Pity the Poor Child Molester

by Polly Cleveland | November 18, 2012

Imagine that you woke up one day and found, not that you had turned into a giant cockroach, but that you felt unacceptable sexual urges towards little girls or boys. What might you do? You might, possibly like Lewis Carroll, turn those urges to harmless ends, like writing books for children. Or you might accidentally stumble into a seemingly innocent way of gratifying those urges. All the while you would be telling yourself you weren’t really doing any harm, and besides, the other good you were doing for the children compensated for your guilt. Mightn’t that be the story of Jerry Sandusky, or Jimmy Savile, or any number of pedophile priests?

I’m not justifying child molestation. But must we demonize molesters; must we treat them as alien, irredeemable monsters? In so doing, we cut actual and potential offenders off from available, effective treatment. We deny any social responsibility for putting people in a position that enables harmful behavior. By denying the humanity of molesters, we deny our own propensity to do foolish or harmful things under the sway of powerful emotions.

Alcoholism, compulsive gambling, overeating, kleptomania, sex addiction and other obsessive-compulsive disorders are not destiny. They do respond successfully to cognitive or behavioral therapies, and/or medication.  At the very least, people can learn to avoid situations that trigger such behavior.

In fact, we already know situations that can induce misconduct by otherwise “normal” people. We know that under conditions of war, or drunken frat parties, ordinary young men may rape available women.  Then there are the lonely priests, desperate for human contact, who may cuddle the choirboys a little too closely.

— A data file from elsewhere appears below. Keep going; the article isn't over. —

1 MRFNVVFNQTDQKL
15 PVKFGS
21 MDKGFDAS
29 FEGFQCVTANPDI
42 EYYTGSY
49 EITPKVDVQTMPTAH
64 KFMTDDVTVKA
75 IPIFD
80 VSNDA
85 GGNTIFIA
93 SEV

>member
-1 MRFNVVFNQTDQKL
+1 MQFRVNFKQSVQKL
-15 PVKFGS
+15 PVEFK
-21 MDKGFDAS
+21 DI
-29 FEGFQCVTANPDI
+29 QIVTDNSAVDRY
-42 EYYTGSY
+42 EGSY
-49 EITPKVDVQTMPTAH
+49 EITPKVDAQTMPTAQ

The rest of us also lapse from time to time. How many of us long-time married adults, devoted to our husbands or wives, have found ourselves traveling or working late with a colleague—and then slipped guilt-ridden into a brief affair, as did David Petraeus and Paula Broadwell? How many of us have written angry or desperate messages to former lovers, or their partners, at least risking exposure and embarrassment—as happened with Broadwell’s snippy anonymous emails to a rival?

Malcolm Gladwell recently published an article in the New Yorker in which he described child molesters as cunning predators, cleverly structuring their entire lives around pursuing and concealing their deviant sexual needs. I don’t buy this. We are all multiple, conflicted personalities. Until recently, Dominique Strauss-Kahn—economist, lawyer, international political figure, husband to a beautiful, successful, wealthy, loyal wife—managed to carry on a shadowy second life as a libertine. So I say, let’s have some compassion for child molesters. They are human, like us.

I agree that it is no useful to demonize people who sexually abuse children. There is a range–some abusers are able to restrain their impulses, some are not–they are the truly compulsive pedophiles, and I know of no treatment or medication (short of castration) which consistently works with this population. And to characterize pedophile priests as “cuddling the choirboys” is an indication that Cleveland has taken on the denial and minimization that abusers use to excuse their behavior–men who batter women do this all the time, and when the culture colludes by excusing the behavior the victimization continues. SO–yes, let us remember that sex abusers and pedophiles are human. BUT that does not make them less dangerous, and whatever good they may do in no way compensates for the harm they have done. Ask any victim.